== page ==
Dry Clean Never!

Dry Clean Only. Is there a more dreaded label on clothing?

But I’m gonna let you in on a secret. Lean in. Closer. A little closer. Okay, too close.

You don’t have to dry clean most of your clothes!

This is particularly great news for vintage clothing aficionados, because a lot of fabrics we see in the vintage fashion world are dry clean only.

Dry cleaning has gotten a really bad reputation, and it’s kinda well-deserved. Perchloroethylene, also called perc, is the main chemical used in the dry cleaning process, and it’s as toxic as your ex.

Now, most people who are exposed to perc when they inhale that sickly sweet smell that comes from those plastic bags are fine. Your occasional exposure to perc when you open up that frankly problematic plastic film is not a cause for concern. But people who work in dry cleaning facilities can be negatively impacted by everyday exposure to perc.

Environmentally, perc is bad news! It can leach into the groundwater supply. Yikes.

The environmental and potential health risks posed by perc are only part of the problem. Dry cleaning your clothes can get expensive! If you dry cleaned every piece of clothing that comes with a dry clean only label, you’d constantly be at the dry cleaners!

You can find some great tips and information about the dry cleaning industry here.

Why are dry clean only labels so ubiquitous? Clothing manufacturers err on the side of caution for fabrics that absolutely cannot be placed in the washing machine. But just because you can’t put it in the washing machine doesn’t mean your only cleaning option is to drop it with a professional.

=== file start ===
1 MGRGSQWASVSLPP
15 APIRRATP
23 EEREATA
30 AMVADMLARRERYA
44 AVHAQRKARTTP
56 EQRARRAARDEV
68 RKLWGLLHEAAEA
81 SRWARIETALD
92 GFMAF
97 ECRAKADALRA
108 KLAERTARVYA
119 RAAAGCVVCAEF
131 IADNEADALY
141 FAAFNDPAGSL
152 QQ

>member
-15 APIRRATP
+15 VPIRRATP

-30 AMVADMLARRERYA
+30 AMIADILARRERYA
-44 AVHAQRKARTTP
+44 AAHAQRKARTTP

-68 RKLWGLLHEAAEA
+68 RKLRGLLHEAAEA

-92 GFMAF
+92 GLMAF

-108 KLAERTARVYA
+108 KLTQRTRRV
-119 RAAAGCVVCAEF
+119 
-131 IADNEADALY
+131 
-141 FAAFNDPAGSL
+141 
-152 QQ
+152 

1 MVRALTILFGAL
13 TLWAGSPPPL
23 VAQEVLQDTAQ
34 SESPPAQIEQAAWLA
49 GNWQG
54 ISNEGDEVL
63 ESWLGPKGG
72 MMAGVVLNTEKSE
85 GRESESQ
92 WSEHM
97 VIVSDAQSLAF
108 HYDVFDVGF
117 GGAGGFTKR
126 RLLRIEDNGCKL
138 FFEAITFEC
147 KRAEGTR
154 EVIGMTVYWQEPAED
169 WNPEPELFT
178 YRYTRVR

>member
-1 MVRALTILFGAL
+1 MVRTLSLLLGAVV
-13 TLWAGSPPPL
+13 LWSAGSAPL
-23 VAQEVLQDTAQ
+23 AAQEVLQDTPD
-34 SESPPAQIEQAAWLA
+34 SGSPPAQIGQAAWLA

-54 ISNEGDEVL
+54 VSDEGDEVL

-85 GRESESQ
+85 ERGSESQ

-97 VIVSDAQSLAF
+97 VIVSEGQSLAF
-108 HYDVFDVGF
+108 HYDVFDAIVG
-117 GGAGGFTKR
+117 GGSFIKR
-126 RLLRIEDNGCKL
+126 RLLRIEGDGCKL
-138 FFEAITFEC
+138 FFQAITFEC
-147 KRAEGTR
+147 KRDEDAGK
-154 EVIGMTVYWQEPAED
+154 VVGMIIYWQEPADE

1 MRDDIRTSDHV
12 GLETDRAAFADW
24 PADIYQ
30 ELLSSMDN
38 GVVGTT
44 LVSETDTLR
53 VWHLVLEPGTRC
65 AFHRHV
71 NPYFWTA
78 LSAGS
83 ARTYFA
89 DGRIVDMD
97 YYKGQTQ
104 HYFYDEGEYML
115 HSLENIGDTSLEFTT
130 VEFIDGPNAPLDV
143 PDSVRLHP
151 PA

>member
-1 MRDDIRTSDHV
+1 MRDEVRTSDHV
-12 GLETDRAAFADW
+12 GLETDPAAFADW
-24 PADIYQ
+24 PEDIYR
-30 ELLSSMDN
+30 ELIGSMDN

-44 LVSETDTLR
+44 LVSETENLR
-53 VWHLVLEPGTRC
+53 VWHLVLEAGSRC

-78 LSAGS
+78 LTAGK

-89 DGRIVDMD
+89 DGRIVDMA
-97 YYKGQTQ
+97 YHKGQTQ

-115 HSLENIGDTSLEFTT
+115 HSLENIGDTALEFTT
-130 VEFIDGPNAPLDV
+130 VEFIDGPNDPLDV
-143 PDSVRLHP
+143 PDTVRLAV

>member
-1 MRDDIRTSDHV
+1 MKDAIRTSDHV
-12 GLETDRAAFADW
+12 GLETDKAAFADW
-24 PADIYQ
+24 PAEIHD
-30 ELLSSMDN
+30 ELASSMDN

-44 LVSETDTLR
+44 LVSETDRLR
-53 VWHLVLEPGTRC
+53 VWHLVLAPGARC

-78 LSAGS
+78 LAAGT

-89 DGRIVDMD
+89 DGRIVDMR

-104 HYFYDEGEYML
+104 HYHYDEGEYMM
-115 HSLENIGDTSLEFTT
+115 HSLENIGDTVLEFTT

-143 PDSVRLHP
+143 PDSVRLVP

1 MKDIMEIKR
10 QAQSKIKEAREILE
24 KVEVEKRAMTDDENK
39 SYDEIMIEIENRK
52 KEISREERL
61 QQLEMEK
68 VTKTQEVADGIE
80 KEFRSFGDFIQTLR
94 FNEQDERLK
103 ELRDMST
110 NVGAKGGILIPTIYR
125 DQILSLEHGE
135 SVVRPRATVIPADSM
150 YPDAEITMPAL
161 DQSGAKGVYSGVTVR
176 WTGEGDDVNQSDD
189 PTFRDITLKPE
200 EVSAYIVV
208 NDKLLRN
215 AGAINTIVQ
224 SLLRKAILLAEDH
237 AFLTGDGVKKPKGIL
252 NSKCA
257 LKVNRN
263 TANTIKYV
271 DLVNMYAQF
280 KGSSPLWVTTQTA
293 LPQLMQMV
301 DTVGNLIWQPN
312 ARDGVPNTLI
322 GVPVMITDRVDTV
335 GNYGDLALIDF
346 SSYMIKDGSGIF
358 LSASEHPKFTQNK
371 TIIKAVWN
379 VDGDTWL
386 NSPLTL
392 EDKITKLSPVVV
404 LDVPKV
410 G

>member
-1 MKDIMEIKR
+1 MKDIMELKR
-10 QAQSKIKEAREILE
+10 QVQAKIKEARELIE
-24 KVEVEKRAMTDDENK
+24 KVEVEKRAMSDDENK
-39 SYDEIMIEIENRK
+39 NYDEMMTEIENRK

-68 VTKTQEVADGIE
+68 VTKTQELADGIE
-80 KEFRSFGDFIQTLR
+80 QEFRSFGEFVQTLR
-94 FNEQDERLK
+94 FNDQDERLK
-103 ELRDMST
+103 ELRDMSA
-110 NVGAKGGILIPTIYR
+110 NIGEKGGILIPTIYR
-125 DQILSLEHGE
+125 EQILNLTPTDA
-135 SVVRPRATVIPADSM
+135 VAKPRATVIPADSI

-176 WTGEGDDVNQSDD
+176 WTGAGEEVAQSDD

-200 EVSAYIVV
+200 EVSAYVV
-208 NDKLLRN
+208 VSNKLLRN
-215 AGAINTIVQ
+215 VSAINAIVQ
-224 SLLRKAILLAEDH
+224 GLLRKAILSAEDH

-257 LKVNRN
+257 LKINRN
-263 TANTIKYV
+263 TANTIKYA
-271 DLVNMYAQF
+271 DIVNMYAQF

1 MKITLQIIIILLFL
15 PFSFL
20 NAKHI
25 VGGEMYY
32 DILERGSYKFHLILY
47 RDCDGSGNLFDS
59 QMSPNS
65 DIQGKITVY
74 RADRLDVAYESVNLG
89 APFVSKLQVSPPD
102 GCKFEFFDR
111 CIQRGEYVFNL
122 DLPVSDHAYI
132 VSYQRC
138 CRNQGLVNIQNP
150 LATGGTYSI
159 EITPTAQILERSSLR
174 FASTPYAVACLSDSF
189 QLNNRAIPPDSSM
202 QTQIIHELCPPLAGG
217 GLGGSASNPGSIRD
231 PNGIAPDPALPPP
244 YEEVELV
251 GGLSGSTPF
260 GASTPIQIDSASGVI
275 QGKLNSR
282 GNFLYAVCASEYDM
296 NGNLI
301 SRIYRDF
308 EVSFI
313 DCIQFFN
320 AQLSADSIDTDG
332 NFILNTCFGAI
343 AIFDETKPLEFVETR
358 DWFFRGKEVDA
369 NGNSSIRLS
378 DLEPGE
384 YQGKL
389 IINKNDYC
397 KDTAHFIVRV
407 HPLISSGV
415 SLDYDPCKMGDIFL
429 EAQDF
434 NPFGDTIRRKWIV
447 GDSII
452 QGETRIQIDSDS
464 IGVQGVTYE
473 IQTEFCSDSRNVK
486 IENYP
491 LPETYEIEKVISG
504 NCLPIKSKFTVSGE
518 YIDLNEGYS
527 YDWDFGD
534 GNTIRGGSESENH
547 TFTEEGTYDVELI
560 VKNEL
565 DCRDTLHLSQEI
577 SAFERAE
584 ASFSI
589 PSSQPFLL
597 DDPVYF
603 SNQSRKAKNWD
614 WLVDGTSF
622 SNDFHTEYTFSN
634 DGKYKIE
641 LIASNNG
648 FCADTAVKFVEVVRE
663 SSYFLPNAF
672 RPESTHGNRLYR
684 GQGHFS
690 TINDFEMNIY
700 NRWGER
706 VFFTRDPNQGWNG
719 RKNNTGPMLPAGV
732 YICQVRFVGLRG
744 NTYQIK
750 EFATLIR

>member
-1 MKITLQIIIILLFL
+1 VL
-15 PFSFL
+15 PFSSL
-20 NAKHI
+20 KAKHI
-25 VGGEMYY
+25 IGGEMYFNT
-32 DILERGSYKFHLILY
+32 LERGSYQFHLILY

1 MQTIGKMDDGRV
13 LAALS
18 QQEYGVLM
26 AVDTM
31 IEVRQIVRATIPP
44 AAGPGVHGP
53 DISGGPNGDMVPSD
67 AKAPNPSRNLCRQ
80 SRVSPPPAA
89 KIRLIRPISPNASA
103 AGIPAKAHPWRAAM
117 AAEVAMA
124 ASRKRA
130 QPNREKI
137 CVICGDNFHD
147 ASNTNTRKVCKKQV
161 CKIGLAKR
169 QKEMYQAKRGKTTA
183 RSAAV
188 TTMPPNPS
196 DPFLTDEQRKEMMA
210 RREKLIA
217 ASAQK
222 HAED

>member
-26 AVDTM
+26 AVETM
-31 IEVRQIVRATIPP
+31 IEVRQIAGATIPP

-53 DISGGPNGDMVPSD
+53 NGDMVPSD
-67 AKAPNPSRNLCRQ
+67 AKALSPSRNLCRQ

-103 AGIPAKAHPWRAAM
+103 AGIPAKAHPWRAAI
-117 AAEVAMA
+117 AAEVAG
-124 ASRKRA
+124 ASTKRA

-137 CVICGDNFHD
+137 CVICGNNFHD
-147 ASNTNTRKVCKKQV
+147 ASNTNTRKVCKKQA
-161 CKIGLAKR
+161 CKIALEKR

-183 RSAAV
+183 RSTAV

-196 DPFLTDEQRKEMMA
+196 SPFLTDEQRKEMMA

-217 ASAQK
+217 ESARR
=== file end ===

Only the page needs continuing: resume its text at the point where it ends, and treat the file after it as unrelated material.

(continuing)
Fabrics like wool and silk wash easily in cold water with a gentle detergent like Woolite.

You can even clean leather and suede yourself. I personally spot clean using a 50/50 mixture of water and white vinegar. Do not submerge leather. Just use a microfiber cloth, dip it in the mixture, and pat against any stains to give it a good cleaning. Let it dry completely. You can use a good quality leather conditioner on leather. I use Coach Leather Cleaner, which is a little pricey at $15 for a 4 oz. bottle, but a little bit goes a long way. Suede should be left to dry completely.

Here’s the tricky part for vintage collectors. You see, most modern clothes are dyed with colorfast dyes. Vintage clothes, eh, not so much. If you find a piece that you’re just not sure about, perhaps it’s worthwhile to take it to a pro. But if you’re willing to take a gamble, wash it in cold with a cup of white vinegar to set the colors and prevent them from bleeding. I’ve taken this gamble myself a couple of times. Sometimes it works. Sometimes – well, let’s just say I’m still kicking myself. I would err on the side of a quick wash, though, as I’ve learned from painful experience that allowing non-colorfast dyes to soak is a horrible idea!

Now get in there and wash your favorite sweaters! Just make sure you use cold water or else you’ll quickly find yourself with doll clothes!

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